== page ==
You may not know it, and it may be something you don't want to think about, but National Grief Awareness Week starts today (2nd to the 8th December)
For International Artists day I wanted to share my chat with someone I personally think is a super talented artist and cartoonist, and who (I think) will inspire all aspiring arty peeps, and anyone who wants to undertake creative endeavour.
Here, we go then, I give you… Richard Kemp…
“Like all kids I drew, but unlike most kids I didn’t stop! I know that Eden has mentioned the 10,000 hours of work to master a discipline theory before; and I don’t know if this is true, but in my case by the time I got to secondary school I was the bloke who could draw – which was great in retrospect, as even the ‘hard’ boys were impressed and decided not to beat me up – perhaps fearing I’d get revenge through caricatures of them.
But then a strange thing happened when I was sixteen, I was at my older sister’s leafing through a coffee table book of Art masterpieces when I came across one of Monet’s poppy field paintings. I had an epiphany, suddenly it felt like I was actually in the painting. And I suddenly saw that Art could be a whole lot more than making people laugh; that it could transport you into a whole other world, just as music or stories so obviously can.
My Dad wanted me to be a civil servant, he was a civil servant and told me that come sixty I’d be laughing; with a full guaranteed government pension. Now I am sixty I see that he had a point! but a three month stint in the department of Health and Social security filing death grants made me realise my soul was screaming with a resounding No! No! No!
I was able to ignore the pressure from my Dad because of my loving, wise, practical Mum, from when I was sixteen my Mum would bring home Art books from the local library. She would sit and pose for me before work of a morning, so that I could draw her, and although she never pushed me, she certainly nudged me down the slope she saw me teetering on.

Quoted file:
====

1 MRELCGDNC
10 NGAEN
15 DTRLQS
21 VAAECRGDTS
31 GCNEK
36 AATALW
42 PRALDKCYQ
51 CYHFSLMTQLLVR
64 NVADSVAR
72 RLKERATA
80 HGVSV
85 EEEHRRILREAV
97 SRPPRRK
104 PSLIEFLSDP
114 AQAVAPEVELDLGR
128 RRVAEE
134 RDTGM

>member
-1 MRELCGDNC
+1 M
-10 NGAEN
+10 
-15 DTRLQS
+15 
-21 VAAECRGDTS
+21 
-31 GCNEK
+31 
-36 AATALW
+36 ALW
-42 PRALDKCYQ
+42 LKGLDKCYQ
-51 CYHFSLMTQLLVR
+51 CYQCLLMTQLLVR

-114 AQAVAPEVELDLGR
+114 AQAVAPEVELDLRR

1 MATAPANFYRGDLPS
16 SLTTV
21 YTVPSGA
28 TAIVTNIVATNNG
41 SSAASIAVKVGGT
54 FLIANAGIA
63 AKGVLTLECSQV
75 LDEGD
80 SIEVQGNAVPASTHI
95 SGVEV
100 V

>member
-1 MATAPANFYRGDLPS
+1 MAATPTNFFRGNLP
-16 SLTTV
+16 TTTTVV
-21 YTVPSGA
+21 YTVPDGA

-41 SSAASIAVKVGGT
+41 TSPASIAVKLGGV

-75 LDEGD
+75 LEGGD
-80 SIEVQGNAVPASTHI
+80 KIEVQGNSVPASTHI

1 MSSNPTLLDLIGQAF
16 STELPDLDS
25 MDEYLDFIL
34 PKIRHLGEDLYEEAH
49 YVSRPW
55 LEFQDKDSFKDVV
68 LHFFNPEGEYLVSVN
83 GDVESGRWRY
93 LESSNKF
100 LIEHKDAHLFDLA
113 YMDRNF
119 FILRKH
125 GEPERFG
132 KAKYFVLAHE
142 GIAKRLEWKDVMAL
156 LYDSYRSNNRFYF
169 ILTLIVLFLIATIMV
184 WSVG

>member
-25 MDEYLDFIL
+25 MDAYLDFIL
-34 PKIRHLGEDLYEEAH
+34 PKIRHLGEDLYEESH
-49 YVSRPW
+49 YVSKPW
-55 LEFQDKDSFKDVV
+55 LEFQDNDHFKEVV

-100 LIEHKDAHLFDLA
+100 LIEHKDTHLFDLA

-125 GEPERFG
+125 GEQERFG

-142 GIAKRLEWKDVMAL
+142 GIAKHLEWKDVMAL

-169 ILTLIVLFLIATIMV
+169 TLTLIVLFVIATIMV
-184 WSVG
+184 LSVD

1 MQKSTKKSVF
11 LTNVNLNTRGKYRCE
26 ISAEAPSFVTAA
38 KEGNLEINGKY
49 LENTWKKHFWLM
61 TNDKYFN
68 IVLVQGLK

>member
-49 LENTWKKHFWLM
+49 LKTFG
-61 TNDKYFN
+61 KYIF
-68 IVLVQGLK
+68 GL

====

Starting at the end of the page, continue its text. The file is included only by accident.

At nineteen I was in my first year of a fine art course, and until that time had mostly still been trying to make my mates laugh, but at the same moment I became an artist, rather than simply aspiring to be one, my second sister Sheelagh died very suddenly. She had been such an important part of my life, there were simply no words to describe my loss. And overnight everything changed, painting truly saved my life. Everything got channelled into painting – and I started for the first time making what people call abstract painting – but it wasn’t abstract to me.
All creative practice requires process. When you are in the work one thing leads to another; even whilst working on a piece there is a part of your brain going: What if? Your next work is already underway – there is an easy progression, and hopefully development. But if you’ve stopped! It is like getting a factory up and running again after a close down. It takes a huge effort of will and a leap of faith. It’s not till you’re back into it that you remember what the hell you’re all about. When I’m painting I try to escape from habit – escape my own handwriting – and give CHANCE a shot at determining where things end up. Chance – or luck – are very important to me.
To try and invoke chance I use processes that themselves came about largely by chance. Something unexpected happens during the making of a painting and I think: hold on – that’s got possibilities. Then I try to go with it for a while, develop it and see what’s possible. Like all Romantics what I’m after are miracles, but like all Romantics this requires the sublimation of ego and a commensurate need for external forces to come into play. For Wordsworth this was nature (especially daffodils), for me it’s lady luck, I’d like to say my inspiration was life and nature but in truth it is chiefly other artists. I teeter on the shoulder of giants. And whilst it’s impossible for any artist to sidestep ego (it’s a prerequisite for getting out of bed) It’s fun to try.. It is fun when you indirectly create something beautiful or interesting but no fun at all when the result is ugly and dull, and I throw a lot of work away.